7 Creative Social Media Marketing Mini Case Studies
Are you looking for some creative social media marketing ideas from businesses?
Look no further.
This article highlights seven mini case studies of businesses that have stood out by implementing innovative social media marketing practices.
You’ll find inspiration for your social media marketing efforts here.
So let’s dive in!
Sharpie is the permanent marker company. Through social media and other marketing efforts, this company has taken an ordinary commodity and turned it into a common noun.
Sharpie excels on Twitter, but they also make good use of their blog and Instagram and have even formed their own community. Here are some things to learn:
- Mix up your background images. Notice how Sharpie incorporates various images. Over the last four weeks, they have had at least the following three images on display.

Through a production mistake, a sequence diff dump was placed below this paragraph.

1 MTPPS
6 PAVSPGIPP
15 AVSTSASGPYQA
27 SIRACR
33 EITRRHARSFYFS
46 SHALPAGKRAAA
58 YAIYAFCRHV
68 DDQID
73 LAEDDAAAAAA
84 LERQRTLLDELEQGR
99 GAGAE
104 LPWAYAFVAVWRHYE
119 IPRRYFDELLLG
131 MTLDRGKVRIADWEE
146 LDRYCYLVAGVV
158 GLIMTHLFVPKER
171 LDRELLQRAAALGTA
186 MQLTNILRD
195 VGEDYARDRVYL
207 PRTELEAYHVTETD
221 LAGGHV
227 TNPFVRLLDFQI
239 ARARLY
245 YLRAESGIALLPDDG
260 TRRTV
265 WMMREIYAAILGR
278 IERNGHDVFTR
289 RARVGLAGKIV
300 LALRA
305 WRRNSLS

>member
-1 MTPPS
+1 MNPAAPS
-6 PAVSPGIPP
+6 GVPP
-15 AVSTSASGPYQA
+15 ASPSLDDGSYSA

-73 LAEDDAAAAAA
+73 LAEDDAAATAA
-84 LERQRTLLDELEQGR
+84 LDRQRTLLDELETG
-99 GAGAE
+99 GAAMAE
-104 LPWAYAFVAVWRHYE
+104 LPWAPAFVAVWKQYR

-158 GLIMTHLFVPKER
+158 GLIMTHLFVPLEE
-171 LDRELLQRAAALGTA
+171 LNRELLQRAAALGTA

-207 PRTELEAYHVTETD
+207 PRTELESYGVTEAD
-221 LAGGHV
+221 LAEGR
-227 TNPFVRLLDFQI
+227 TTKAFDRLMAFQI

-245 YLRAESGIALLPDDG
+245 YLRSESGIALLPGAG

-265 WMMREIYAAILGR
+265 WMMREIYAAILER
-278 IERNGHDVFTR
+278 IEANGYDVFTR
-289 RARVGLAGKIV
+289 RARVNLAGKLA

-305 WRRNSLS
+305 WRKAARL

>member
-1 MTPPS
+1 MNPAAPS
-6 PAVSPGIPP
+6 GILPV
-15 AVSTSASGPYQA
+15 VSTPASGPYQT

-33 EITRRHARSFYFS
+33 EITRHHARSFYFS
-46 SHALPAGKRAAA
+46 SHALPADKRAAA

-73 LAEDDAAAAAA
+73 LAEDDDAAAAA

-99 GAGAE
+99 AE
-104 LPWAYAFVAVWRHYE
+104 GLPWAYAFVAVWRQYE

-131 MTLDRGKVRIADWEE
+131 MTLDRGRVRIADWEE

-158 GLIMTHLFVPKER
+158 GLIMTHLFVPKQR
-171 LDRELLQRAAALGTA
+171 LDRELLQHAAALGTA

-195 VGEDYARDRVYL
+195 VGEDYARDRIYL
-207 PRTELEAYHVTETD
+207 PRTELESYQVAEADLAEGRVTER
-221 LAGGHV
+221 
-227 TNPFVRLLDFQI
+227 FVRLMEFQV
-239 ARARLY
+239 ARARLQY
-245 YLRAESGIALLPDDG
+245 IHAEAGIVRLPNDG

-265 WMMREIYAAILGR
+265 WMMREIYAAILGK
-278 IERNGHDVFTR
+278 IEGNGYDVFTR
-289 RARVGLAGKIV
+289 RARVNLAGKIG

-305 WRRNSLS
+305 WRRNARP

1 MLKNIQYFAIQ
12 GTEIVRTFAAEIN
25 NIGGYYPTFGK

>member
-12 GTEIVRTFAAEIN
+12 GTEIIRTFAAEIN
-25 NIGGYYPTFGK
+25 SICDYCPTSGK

- Spotlight your customers. Smart businesses know that satisfied, loyal customers drive their business. One way to increase loyalty and retention is to focus attention on your customers’ creativity. Sharpie does this through sharing samples of customers’ artwork.
- Feature case studies. Sharpie makes a subtle double-play on their blog. First, they tell stories about their customers (and what customer won’t go tell their friends to see them featured online?). Second, they use blog posts to inspire creativity from their fans. It’s as if they’re saying, “Who can top this Sharpie Snow Leopard?”
- Start your own online community. This strategy won’t make sense until you reach a certain size, but at some point you may decide to take your audience from the public social networks and create your own unique community. Social Media Examiner recently did this with Networking Clubs. Sharpie invites their community to engage through art challenges where users vote for the best submissions.
HubSpot is a leading B2B company that provides inbound marketing tools for small businesses. A key to their explosive growth comes through a strategic content creation plan.